REPORT: Who is the modern British gamer?

Ben Parfitt
REPORT: Who is the modern British gamer?

Over half of UK adults play video games and almost a third of them have purchased a game in the last year.

That’s one of the findings in Kantar Media’s new Playing the Gaming Market report, which says that 6.5m adults, or 13 per cent of the UK’s adult population, cite playing games as one of their favourite hobbies.

Overall, gaming adults are 43 per cent more likely to be aged under 24, and 40 per cent are 35 or younger. Parents of secondary school aged children are 23 per cent more likely to be gamers than the average adult, while primary school parents are 32 per cent more likely.

47 per cent of those who game do so on their smartphone, 41 per cent on a computer, 39 per cent on a console, 36 per cent on a tablet and 12 per cent on a handheld. Almost a million adults watch esports.

A third of those who play on consoles have spent £50+ on console games in the last year, while 48 per cent of mobile players have spent nothing.

Kantar’s report breaks down the gaming audience into six types – Absolute Gamers, Console Kings, Opinionated Fans, App Store Addicts, Mobile Casuals and Low Tech Puzzlers.

Absolute Gamers account for eight per cent of UK adults and 15 per cent of all gamers. They consume all types of games in large volumes. They are 27 per cent more likely than the average gaming adult to be male, and are 90 per cent more likely to be aged between 15-24. They are also 48 per cent more likely to believe that having a technologically up to date household is important and 49 per cent more likely to believe that others seek their opinion before making purchases.

They are also twice as likely to argue that in-game ads enhance realism, 64 per cent likely to buy products from companies who sponsor exhibitions and events and 54 per cent more likely to buy products that sponsor a TV show.

Consoles Kings, on the other hand, focus more on big triple-A console titles, and are likely to have interests outside of gaming. They account for nine per cent of the UK adult population and 16 per cent of gamers.

These are the most likely to be male – 43 per cent. There’s also a 35 per cent chance they’ll be under 30. They are a third more likely to wear designer clothes and to believe their car should deliberately catch people’s attention.

Opinionated Fans have strong feelings about games but don’t spend a huge amount on them – they account for seven per cent of UK adults and 13 per cent of gamers. They are very likely (44 per cent) to be under 30 and there’s a 43 per cent chance they live in Greater London.

The report says they are almost three times more likely to argue that “real men don’t cry” and over 2.5 times more likely to agree to the statement “a woman’s place is in the home”. They are also twice as likely to feel valued by companies that send them mail and are very likely to be heavy cinemagoers.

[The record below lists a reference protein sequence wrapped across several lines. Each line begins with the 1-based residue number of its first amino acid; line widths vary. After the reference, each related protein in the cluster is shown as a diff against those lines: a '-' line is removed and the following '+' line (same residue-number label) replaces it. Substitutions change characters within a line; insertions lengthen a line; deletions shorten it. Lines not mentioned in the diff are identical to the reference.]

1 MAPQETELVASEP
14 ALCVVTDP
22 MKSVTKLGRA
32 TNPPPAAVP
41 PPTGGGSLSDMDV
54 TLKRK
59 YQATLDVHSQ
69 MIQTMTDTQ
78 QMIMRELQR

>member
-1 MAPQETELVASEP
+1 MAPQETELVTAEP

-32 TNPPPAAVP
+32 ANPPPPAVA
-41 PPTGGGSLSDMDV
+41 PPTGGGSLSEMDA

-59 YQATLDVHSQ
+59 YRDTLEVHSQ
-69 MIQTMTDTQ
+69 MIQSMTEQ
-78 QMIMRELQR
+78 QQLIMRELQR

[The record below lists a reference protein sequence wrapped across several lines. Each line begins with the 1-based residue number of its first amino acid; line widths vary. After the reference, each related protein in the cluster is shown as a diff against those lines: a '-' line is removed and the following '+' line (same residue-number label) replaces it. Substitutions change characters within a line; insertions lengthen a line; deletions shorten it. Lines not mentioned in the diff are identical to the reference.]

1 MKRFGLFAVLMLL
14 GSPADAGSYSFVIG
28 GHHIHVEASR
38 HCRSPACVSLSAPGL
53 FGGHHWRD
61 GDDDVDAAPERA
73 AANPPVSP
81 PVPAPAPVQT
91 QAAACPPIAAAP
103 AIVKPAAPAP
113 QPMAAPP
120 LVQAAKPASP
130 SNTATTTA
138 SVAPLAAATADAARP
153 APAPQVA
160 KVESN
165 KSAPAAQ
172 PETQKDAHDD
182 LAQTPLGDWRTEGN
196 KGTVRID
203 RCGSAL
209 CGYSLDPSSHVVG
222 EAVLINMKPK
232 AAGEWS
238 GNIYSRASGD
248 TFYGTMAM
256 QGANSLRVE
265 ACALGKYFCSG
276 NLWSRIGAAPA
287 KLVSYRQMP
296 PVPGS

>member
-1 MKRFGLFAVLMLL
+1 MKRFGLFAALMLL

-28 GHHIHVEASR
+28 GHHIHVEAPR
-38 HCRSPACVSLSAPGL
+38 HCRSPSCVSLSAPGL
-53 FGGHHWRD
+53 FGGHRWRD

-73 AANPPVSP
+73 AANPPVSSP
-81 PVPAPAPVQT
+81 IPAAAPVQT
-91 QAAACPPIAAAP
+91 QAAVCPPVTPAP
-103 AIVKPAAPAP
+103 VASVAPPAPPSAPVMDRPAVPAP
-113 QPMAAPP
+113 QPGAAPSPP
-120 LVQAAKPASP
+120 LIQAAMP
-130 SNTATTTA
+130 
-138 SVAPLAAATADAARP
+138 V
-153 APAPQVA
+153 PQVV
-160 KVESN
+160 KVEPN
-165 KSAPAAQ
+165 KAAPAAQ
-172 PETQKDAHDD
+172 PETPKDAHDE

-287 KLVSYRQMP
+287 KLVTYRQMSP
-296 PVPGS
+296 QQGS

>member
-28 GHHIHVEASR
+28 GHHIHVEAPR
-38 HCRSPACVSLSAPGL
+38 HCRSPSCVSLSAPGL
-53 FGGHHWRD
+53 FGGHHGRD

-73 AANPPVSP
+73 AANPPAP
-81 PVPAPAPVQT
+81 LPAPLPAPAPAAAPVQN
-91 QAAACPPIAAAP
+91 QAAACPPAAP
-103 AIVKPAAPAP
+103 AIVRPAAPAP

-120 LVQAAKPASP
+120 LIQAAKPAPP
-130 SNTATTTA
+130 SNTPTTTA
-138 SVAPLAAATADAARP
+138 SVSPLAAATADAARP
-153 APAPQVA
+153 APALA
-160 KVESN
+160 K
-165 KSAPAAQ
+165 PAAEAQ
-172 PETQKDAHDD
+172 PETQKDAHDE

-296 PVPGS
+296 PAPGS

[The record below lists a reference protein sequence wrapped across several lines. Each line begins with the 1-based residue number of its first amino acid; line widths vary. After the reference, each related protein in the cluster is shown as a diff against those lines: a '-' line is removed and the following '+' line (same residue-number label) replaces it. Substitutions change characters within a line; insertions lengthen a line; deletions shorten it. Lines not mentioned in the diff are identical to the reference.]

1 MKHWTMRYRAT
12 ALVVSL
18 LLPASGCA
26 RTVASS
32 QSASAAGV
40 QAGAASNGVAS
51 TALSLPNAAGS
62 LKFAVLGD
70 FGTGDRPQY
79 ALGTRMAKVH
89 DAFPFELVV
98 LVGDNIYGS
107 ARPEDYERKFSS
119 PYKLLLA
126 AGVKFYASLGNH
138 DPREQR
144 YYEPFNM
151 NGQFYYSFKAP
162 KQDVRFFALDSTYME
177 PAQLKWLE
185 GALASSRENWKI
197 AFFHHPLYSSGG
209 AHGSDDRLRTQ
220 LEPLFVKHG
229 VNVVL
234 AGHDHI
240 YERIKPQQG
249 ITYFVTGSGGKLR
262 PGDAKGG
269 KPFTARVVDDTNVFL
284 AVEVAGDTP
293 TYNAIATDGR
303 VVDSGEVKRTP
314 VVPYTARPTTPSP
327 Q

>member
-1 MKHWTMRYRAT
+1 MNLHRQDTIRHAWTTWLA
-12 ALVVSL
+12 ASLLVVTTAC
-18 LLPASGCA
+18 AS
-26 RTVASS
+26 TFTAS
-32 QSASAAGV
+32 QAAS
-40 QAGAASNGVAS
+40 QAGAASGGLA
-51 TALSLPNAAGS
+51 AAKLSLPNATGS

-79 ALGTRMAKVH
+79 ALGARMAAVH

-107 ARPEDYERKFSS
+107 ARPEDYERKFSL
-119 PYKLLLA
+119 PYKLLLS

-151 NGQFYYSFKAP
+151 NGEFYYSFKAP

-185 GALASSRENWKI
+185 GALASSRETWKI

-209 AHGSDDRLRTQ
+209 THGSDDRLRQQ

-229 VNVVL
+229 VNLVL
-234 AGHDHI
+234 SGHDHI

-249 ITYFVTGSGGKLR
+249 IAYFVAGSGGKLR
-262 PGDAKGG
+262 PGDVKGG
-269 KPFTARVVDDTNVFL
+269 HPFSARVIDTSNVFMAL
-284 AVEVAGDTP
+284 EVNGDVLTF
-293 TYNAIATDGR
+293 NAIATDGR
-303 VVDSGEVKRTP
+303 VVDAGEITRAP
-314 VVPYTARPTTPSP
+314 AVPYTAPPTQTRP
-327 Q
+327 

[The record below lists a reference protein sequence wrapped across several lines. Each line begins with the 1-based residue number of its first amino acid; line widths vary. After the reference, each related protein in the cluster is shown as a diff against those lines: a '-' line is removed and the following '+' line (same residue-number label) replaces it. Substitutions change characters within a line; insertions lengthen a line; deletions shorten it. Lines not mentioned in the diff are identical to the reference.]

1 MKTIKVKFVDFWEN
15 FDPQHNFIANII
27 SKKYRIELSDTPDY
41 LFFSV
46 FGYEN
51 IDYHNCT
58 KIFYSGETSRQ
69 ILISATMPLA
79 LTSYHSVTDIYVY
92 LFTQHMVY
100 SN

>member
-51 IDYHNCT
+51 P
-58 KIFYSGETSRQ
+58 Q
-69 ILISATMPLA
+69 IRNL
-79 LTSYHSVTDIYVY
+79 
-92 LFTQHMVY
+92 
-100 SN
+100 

App Store Addicts, meanwhile, are unlikely to identify with gaming culture but do spend cash on games and in-app purchases. This group accounts for nine per cent of adults and 17 per cent of gamers.

This group has the highest chance of being female – 28 per cent, and are 39 per cent more likely to be parents of primary school aged children. They are 21 per cent more likely to say they couldn’t live without the internet on their phone and are 33 per cent more likely than the average gamer to have visited the mobile site of IGN.com in the last month.

Mobile Casuals are mobile-focused and tend to play mainly free games. They account for 10 per cent of adults and 19 per cent of gamers. They are 26 per cent more likely to be female and a fifth more likely than other gamers to be aged between 55-64. They are also 28 per cent more likely to have played Mobilityware’s Solitaire in the last month.

Low Tech Puzzlers, finally, have a low interest in games, and play mainly on PC. Interestingly, they are the largest gaming segment, accounting for 11 per cent of adults and 20 per cent of gamers. They are over three times as likely to be 65+ and 22 per cent more likely to say they would not change the newspaper they read.

They are also 21 per cent more likely to pay for everything with cash and 20 per cent more likely to believe that a car’s purpose is solely to get them from A to B. They are 21 per cent more likely to think advertising is a waste of time.

“The gaming landscape has changed immeasurably over the years,” Kantar Media UK CEO Richard Poustie told MCV. “The tired stereotype of a sulky, tech-obsessed teenager in their bedroom obsessively tapping away on their console controller is well and truly defunct, with over half of adults today taking part in gaming Thus the challenge for marketers is not one of ‘how do I reach gamers?’ but rather, ‘which gamers represent the most valuable target for me?’

“Understanding how different consumer groups engage with gaming, their relative values and how they can be targeted most effectively, is key for brands seeking to exploit the opportunities offered within this burgeoning market.”

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